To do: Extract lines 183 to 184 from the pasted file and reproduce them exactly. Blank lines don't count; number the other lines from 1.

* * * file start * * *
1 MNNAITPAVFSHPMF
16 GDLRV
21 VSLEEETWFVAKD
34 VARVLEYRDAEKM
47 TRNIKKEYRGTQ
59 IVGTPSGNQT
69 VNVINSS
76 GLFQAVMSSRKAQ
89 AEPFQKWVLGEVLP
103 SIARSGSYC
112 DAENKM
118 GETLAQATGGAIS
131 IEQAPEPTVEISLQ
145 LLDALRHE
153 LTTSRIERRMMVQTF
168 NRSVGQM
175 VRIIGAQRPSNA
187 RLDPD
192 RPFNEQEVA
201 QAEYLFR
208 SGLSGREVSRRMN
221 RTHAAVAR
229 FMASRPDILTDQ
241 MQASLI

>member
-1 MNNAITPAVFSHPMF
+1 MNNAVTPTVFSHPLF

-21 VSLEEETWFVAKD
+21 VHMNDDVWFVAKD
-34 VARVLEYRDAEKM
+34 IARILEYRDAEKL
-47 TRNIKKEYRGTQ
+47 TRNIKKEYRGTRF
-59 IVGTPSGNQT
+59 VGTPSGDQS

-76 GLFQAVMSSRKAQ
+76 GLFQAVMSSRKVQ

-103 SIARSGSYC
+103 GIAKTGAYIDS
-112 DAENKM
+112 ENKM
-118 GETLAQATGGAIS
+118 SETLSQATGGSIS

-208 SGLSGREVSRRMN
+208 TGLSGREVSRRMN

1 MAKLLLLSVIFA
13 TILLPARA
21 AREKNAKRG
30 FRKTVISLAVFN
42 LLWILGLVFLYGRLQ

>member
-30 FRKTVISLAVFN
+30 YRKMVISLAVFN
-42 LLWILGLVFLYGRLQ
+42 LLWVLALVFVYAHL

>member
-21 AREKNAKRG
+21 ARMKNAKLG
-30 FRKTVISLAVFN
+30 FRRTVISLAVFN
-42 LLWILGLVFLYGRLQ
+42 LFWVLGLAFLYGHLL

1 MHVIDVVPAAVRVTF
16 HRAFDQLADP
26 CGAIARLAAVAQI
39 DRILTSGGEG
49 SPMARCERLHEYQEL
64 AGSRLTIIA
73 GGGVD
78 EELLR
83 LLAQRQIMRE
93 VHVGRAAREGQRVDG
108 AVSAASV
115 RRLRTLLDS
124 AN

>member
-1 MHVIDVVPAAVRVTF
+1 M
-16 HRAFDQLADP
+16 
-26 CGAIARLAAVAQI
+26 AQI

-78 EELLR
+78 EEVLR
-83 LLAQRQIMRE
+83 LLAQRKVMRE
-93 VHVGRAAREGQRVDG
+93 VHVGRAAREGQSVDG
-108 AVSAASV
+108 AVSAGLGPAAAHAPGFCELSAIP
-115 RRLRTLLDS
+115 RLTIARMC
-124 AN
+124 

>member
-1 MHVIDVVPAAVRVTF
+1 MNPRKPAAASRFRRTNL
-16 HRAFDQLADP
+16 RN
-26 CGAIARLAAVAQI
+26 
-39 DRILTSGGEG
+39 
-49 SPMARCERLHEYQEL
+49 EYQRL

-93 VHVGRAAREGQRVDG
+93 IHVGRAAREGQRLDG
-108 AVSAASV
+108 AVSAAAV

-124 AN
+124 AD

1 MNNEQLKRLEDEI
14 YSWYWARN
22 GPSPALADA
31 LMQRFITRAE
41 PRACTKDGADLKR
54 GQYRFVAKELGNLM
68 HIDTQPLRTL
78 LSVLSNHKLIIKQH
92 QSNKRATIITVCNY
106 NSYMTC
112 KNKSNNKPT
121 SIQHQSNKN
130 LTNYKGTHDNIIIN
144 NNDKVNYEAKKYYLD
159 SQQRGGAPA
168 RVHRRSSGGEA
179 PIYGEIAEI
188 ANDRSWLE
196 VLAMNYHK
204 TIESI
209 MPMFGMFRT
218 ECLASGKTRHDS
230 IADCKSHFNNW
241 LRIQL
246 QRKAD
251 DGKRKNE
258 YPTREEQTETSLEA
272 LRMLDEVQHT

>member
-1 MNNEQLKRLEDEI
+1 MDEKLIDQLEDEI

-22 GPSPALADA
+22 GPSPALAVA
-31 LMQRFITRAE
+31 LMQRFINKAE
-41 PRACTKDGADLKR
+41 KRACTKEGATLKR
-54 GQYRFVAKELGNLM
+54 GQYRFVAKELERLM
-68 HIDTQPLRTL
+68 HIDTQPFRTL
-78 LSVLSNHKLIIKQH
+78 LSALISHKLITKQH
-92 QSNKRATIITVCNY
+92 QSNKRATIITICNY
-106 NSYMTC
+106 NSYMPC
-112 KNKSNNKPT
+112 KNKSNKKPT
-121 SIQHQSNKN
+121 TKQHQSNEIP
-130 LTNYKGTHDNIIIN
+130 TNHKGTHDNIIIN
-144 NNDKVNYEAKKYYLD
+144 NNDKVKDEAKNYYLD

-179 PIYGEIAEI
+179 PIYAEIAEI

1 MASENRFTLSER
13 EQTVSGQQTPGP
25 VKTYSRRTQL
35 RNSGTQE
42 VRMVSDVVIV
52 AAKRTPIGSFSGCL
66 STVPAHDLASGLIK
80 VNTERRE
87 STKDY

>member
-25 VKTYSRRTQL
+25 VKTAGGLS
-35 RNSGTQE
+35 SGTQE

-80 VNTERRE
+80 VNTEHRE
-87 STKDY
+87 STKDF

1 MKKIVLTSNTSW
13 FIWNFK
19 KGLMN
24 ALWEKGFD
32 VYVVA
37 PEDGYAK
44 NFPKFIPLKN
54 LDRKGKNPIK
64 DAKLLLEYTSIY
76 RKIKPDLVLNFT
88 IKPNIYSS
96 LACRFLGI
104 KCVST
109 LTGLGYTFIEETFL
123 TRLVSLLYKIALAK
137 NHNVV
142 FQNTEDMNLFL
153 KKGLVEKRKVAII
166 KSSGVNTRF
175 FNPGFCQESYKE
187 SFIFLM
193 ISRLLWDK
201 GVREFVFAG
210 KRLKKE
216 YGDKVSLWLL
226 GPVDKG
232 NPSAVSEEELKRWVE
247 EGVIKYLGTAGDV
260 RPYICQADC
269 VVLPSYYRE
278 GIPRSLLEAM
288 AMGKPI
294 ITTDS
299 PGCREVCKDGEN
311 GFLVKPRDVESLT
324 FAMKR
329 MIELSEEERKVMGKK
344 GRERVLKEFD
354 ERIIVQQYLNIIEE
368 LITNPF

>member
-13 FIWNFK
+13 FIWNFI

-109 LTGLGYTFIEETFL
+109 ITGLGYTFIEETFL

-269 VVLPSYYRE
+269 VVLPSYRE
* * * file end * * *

-80 VNTERRE
+80 VNTEHRE